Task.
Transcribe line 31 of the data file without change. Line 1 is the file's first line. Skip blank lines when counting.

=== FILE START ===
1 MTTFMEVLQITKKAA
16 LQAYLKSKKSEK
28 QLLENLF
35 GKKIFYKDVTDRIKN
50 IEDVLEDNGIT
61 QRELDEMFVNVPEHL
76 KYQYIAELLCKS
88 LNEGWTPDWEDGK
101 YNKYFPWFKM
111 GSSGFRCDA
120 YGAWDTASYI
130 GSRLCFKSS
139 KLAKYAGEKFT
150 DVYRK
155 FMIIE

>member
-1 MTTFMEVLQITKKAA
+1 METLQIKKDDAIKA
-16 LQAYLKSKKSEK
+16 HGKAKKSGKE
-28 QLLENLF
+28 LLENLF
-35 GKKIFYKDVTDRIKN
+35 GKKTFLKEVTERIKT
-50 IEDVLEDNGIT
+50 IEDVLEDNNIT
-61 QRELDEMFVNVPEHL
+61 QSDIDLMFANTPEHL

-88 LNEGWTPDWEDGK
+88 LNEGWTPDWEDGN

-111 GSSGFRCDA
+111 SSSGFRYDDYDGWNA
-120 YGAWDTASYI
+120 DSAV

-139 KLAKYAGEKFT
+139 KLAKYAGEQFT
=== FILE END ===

-111 GSSGFRCDA